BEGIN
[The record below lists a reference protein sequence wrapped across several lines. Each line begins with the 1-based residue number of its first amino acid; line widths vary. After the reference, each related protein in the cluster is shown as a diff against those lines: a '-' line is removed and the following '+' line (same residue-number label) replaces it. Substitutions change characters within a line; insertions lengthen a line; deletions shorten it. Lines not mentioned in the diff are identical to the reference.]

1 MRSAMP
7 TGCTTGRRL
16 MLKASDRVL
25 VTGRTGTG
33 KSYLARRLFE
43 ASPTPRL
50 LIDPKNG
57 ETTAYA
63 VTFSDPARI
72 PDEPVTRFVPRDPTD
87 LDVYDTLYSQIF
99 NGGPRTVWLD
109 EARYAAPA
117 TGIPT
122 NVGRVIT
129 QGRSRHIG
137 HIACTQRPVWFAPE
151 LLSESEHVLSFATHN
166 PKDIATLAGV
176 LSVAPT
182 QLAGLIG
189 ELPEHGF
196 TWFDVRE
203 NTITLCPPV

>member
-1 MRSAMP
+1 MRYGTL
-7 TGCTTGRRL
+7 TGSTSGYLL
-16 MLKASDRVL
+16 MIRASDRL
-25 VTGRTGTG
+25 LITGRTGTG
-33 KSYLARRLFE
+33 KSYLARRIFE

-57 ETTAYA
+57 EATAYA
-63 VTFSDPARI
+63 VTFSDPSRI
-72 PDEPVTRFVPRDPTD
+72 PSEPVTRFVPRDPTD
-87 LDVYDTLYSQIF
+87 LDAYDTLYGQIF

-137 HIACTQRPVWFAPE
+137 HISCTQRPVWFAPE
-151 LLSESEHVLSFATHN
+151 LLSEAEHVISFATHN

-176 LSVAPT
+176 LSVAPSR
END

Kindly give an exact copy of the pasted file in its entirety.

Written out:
[The record below lists a reference protein sequence wrapped across several lines. Each line begins with the 1-based residue number of its first amino acid; line widths vary. After the reference, each related protein in the cluster is shown as a diff against those lines: a '-' line is removed and the following '+' line (same residue-number label) replaces it. Substitutions change characters within a line; insertions lengthen a line; deletions shorten it. Lines not mentioned in the diff are identical to the reference.]

1 MRSAMP
7 TGCTTGRRL
16 MLKASDRVL
25 VTGRTGTG
33 KSYLARRLFE
43 ASPTPRL
50 LIDPKNG
57 ETTAYA
63 VTFSDPARI
72 PDEPVTRFVPRDPTD
87 LDVYDTLYSQIF
99 NGGPRTVWLD
109 EARYAAPA
117 TGIPT
122 NVGRVIT
129 QGRSRHIG
137 HIACTQRPVWFAPE
151 LLSESEHVLSFATHN
166 PKDIATLAGV
176 LSVAPT
182 QLAGLIG
189 ELPEHGF
196 TWFDVRE
203 NTITLCPPV

>member
-1 MRSAMP
+1 MRYGTL
-7 TGCTTGRRL
+7 TGSTSGYLL
-16 MLKASDRVL
+16 MIRASDRL
-25 VTGRTGTG
+25 LITGRTGTG
-33 KSYLARRLFE
+33 KSYLARRIFE

-57 ETTAYA
+57 EATAYA
-63 VTFSDPARI
+63 VTFSDPSRI
-72 PDEPVTRFVPRDPTD
+72 PSEPVTRFVPRDPTD
-87 LDVYDTLYSQIF
+87 LDAYDTLYGQIF

-137 HIACTQRPVWFAPE
+137 HISCTQRPVWFAPE
-151 LLSESEHVLSFATHN
+151 LLSEAEHVISFATHN

-176 LSVAPT
+176 LSVAPSR